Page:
Southwest Climate Outlook November 2020

Date issued

Monthly Precipitation and Temperature: October precipitation ranged from record driest to below average in most of Arizona and ranged from below average to above average in most of New Mexico (Fig. 1a). October temperatures were above average to record warmest in Arizona and near average to record warmest in most of New Mexico (Fig. 1b). The daily average temperature anomalies for Oct. 1 – Nov. 15 (Fig. 2) highlight the fluctuations at select stations around the region (see detailed station data).

Annual Precipitation and Temperature: 2020 total precipitation percentiles for Jan-Oct ranged between record driest and below average in most of Arizona and New Mexico, with a similar pattern across most of the Southwest (Fig. 3a). 2020 mean temperature percentiles for Jan-Oct were above average to record warmest across the Southwest (Fig. 3b).

Drought: The Nov 10 U.S. Drought Monitor (USDM) showed widespread areas of extreme drought (D3) and growing pockets of exceptional drought (D4) across Arizona, New Mexico, Nevada, Utah, and Colorado (Fig. 4). A major driver for this drought characterization was well below average monsoon precipitation, lagging fall precipitation, and accumulated long term precipitation deficits. Unlike in some years, the Southwest did not see substantial incursions of moisture from tropical storm activity (Fig. 5; also see tropical storm overview).

Snowpack and Water Supply: Snow Water Equivalent (SWE) as of Nov 15, 2020 was highly variable across Arizona and New Mexico (Fig. 6). This reflects some areas with early storm activity and other areas lagging behind normal. Note: these basin average and station SWE maps are sensitive to early season storms that can boost totals relative to long term averages, or lag behind owing to slow starts to seasonal precipitation. They will however, provide more meaningful information as the winter season progresses. Many of the reservoirs in the region are at or below the values recorded at this time last year. Most are below their long-term average (see Arizona and New Mexico reservoir storage).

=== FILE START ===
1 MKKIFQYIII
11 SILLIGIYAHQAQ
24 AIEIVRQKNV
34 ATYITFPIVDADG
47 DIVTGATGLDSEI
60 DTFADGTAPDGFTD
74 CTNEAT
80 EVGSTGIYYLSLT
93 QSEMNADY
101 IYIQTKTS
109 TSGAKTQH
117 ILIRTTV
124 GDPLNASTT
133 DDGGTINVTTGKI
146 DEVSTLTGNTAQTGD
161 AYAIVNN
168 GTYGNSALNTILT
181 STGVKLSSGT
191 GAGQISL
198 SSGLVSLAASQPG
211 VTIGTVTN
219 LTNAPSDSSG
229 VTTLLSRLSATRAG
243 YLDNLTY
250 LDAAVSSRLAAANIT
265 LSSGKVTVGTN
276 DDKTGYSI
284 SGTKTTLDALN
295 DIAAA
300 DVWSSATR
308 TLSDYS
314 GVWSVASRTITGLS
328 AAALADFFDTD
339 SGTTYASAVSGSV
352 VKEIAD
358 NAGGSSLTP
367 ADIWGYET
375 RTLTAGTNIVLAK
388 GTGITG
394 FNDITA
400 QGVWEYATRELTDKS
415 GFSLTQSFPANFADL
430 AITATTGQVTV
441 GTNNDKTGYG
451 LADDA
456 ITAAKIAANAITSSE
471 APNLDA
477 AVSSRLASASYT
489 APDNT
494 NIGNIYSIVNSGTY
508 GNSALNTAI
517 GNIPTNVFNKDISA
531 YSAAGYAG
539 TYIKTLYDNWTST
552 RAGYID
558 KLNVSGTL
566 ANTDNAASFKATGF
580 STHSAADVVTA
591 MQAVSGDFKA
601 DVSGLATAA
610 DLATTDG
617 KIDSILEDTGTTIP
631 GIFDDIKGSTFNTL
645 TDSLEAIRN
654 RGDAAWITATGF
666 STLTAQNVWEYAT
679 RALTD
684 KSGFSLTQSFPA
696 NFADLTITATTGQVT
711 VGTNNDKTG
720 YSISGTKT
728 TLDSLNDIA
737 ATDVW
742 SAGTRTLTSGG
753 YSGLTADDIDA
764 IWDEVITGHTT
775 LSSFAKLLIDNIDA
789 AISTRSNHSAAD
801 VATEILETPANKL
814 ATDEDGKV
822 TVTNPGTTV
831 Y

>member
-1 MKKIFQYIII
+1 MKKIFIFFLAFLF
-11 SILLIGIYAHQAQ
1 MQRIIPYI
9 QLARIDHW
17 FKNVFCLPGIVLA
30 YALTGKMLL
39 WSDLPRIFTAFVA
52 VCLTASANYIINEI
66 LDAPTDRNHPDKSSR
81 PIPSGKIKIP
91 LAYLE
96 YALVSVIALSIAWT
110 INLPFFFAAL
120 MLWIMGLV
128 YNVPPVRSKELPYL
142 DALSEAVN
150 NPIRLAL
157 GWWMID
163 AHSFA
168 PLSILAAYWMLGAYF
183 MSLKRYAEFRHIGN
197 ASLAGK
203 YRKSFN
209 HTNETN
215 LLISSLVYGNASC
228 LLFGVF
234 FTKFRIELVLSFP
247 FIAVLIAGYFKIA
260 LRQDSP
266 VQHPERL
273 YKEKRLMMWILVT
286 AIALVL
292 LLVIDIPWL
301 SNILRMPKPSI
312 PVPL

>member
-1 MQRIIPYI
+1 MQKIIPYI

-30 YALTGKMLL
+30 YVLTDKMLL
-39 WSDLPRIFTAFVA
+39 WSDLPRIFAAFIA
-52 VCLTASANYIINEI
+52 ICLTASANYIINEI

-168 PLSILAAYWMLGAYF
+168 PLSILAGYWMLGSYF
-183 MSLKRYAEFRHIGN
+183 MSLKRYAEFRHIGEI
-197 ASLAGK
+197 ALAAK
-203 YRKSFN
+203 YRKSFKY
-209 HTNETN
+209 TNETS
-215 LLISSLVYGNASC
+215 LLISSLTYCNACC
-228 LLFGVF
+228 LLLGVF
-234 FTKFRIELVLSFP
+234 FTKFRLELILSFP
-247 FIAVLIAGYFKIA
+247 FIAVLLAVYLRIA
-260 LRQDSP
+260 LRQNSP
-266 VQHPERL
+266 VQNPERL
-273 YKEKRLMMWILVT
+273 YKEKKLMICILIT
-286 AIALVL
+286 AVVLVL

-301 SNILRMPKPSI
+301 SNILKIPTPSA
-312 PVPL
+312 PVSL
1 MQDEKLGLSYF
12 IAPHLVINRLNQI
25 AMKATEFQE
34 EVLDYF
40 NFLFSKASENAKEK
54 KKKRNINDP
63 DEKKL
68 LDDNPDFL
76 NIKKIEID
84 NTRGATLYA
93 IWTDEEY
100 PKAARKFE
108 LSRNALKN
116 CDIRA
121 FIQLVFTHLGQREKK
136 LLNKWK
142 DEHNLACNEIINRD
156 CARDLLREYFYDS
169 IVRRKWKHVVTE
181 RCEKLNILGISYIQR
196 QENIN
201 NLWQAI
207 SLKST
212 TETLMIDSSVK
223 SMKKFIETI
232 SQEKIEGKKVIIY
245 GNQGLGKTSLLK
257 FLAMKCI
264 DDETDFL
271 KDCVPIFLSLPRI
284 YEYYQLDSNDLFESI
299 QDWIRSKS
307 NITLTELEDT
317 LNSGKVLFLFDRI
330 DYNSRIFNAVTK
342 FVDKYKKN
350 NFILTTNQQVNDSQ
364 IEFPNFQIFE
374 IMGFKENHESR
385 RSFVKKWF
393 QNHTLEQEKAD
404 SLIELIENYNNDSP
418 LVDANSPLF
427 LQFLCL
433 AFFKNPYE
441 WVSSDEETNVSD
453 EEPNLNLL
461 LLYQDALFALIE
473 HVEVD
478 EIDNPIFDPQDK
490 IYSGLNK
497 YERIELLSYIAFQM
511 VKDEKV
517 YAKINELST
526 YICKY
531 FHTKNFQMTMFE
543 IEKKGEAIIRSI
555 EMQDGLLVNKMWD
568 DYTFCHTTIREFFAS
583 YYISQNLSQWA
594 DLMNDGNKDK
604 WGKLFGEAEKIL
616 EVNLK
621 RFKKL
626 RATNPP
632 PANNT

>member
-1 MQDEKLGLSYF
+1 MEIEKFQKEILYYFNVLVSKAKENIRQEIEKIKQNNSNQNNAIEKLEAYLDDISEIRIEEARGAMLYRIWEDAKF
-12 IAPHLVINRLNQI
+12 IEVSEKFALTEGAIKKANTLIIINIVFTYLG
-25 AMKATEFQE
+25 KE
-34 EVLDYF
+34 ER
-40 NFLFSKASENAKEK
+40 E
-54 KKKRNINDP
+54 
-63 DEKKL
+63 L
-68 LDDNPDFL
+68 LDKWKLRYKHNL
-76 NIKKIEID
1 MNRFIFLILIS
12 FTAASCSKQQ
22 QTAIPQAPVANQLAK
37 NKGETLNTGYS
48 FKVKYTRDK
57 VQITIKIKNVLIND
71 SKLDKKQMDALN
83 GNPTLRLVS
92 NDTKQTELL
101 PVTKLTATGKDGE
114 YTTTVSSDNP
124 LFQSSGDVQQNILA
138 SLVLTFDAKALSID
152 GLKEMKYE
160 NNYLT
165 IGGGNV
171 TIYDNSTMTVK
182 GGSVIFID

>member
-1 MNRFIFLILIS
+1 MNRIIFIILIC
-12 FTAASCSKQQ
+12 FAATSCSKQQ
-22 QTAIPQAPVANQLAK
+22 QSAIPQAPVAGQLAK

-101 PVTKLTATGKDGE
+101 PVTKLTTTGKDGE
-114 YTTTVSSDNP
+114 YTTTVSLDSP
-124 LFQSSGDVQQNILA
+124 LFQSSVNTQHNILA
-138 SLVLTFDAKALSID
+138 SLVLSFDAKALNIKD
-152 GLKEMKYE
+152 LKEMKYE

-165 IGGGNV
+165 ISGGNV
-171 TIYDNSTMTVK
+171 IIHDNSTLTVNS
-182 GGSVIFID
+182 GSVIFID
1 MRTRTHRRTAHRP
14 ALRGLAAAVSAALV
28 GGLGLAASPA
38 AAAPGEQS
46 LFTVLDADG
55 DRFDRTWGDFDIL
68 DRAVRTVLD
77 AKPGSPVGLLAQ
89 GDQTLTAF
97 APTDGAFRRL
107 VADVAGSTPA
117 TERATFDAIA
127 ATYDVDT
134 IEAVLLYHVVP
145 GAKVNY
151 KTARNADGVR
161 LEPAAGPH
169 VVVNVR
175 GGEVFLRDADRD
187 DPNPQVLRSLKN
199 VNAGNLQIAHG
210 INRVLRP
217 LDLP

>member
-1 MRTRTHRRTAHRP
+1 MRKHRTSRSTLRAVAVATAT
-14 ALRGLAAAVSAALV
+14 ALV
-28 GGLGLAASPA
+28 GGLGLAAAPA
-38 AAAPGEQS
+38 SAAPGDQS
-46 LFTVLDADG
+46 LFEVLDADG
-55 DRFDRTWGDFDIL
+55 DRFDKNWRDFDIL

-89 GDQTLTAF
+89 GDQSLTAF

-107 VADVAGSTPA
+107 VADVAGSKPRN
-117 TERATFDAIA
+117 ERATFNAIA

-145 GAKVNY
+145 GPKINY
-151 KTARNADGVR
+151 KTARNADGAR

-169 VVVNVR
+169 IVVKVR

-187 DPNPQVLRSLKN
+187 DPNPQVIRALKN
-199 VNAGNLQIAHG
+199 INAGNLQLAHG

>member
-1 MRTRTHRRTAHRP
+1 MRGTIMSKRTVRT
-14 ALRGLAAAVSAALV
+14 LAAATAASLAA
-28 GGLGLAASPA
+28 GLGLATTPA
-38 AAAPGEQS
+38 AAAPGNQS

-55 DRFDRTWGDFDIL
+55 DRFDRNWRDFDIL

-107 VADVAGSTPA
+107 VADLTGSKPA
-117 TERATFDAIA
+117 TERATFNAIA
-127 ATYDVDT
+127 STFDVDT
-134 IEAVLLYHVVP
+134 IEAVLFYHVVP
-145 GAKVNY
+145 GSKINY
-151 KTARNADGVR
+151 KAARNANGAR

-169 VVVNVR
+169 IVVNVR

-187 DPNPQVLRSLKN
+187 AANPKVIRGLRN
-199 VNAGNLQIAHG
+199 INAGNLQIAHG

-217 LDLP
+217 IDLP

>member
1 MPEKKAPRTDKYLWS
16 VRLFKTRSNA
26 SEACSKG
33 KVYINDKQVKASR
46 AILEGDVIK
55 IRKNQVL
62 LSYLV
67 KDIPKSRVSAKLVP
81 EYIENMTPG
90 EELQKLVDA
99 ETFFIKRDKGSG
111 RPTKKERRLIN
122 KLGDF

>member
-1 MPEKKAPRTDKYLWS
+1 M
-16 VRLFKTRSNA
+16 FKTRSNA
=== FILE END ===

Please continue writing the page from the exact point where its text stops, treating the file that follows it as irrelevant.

ENSO Tracker: Moderate La Niña conditions are present and expected to last through winter, with a chance of a strong event, resulting in clear signals in seasonal outlooks (see ENSO-tracker).

Precipitation and Temperature Forecast: The three-month outlook for Dec through Feb calls for increased chances for below-normal precipitation across the southwestern U.S. and northern Mexico (Fig. 7, top). The three-month temperature outlook calls for increased chances of above-normal temperatures across much of the southwestern U.S. and northern Mexico (Fig. 7, bottom).

Published by the Climate Assessment for the Southwest (CLIMAS), with support from University of Arizona Cooperative Extension, the Arizona State Climate Office, and the New Mexico State Climate office.

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